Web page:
A unique trial for Pan Am bomb suspects
Two Libyans are being tried in the Netherlands, in a showcase of
Scotland's legal system, which traces its history back 1,000 years and is peppered with arcane terms and a unique "not proven" verdict, is coming under the international spotlight.
One of the world's oldest legal systems is being imported to the Netherlands for the trial of two Libyans suspected in the 1988 bombing of Pan Am flight 103 over Lockerbie, Scotland. The blast killed 270 people.
Robert Black, a professor of law at Edinburgh University, says: "The trial of the suspects will be a showcase for Scottish justice. It will also be a legal proceeding unique in the annals of this nation's law."
Three Scottish judges, as yet unnamed, will preside over the trial, which is taking place at Camp Zeist, a former US air base near Amsterdam. Technically the camp is Scottish soil for the duration of the proceedings, expected to take up to two years.
Professor Black devised the plan to set up a Scottish court in the Netherlands, thus persuading Libyan ruler Col. Muammar Qaddafi to hand over the two accused for trial April 5, after lengthy negotiations.
Lamen Khalifa Fhimah and Abdel al-Megrahi were committed for trial yesterday before a judge, known as a sheriff in Scottish parlance. They entered no plea.
The trial is now due to begin within 110 days, although defense lawyers may ask for a delay for more time to prepare their case.
The suspected former Libyan intelligence agents are charged with murder, conspiracy to commit murder, and violating international air security laws. If convicted, they could face life in prison.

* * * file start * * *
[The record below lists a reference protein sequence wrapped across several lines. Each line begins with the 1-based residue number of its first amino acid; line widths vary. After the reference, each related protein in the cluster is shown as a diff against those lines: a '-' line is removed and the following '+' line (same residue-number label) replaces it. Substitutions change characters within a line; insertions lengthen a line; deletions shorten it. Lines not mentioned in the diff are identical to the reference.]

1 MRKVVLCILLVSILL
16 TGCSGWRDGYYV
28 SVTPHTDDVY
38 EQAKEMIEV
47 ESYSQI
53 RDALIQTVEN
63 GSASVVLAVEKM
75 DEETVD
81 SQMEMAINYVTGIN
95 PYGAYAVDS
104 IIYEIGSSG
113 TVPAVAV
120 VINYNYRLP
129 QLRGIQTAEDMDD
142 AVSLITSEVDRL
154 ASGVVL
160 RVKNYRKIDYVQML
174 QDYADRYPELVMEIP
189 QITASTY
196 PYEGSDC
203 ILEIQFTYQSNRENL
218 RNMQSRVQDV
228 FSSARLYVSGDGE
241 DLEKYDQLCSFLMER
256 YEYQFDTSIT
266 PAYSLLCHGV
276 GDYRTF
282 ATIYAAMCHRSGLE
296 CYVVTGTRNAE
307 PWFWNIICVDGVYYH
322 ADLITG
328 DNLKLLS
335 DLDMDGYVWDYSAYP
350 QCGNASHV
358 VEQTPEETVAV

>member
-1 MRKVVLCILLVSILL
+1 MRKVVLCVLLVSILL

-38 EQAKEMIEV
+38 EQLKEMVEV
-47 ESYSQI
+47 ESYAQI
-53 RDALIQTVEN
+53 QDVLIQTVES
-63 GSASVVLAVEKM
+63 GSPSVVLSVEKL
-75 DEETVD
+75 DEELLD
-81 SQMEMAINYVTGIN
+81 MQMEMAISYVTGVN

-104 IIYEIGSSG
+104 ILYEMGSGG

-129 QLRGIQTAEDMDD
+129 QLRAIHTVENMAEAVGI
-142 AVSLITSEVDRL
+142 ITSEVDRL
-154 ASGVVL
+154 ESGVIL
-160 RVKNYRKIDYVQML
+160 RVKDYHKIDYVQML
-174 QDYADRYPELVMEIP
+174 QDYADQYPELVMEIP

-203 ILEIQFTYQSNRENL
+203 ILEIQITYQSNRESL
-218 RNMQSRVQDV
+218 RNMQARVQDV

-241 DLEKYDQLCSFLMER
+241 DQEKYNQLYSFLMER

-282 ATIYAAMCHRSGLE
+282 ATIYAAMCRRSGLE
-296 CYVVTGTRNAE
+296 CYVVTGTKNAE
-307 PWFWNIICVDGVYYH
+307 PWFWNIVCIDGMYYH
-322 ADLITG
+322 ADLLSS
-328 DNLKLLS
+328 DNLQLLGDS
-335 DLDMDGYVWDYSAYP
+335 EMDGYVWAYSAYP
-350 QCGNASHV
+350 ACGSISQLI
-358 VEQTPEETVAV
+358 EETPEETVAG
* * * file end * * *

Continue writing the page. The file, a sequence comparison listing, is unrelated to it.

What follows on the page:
There are no opening speeches by prosecuting and defending counsel in a Scottish court, known as a diet. The indictment is read, a plea is entered, and then the prosecution presents its case, calling witnesses.
The burden of proof will be on Lord Hardie, Scotland's equivalent of an attorney general, who will lead the prosecution team.
In a switch from most cases tried under Scottish law, there will be no jury. Colonel Qaddafi insisted that a Scottish panel could not be trusted to give a balanced verdict.
Lord Hardie is reportedly unhappy with this, calling it a fundamental departure from a traditional safeguard of the Scottish system. Legal experts say the lack of a jury could also make it more difficult to win a conviction.
Scottish law is unique in one other respect: As well as delivering a guilty or not guilty verdict, a court can find a case "not proven." That means the accused is acquitted, but such a verdict tends to leave a cloud of suspicion hovering over anyone who escapes sentence in this way.
Black says it could be weeks before the trial goes ahead but promises it will be scrupulously fair. "The trial will not be screened live on television, although recorded excerpts may be shown later. There will be no media circus as with the trials of O.J. Simpson and Louise Woodward [the British au pair convicted in Massachusetts in the death of a child in her care]."
Over the past decade, police have made inquiries in 70 countries and taken 15,000 statements in the case. Some 18,000 items of property were recovered from the crash site, and 35,000 photographs were taken.
One potentially important class of evidence will not be available: Flight 103 took off from Frankfurt, where the bomb is alleged to have been planted aboard the Pan Am plane. Under the rules of the trial, the prosecution will not be able to compel German airport workers to attend. Their testimony may be provided by videolink.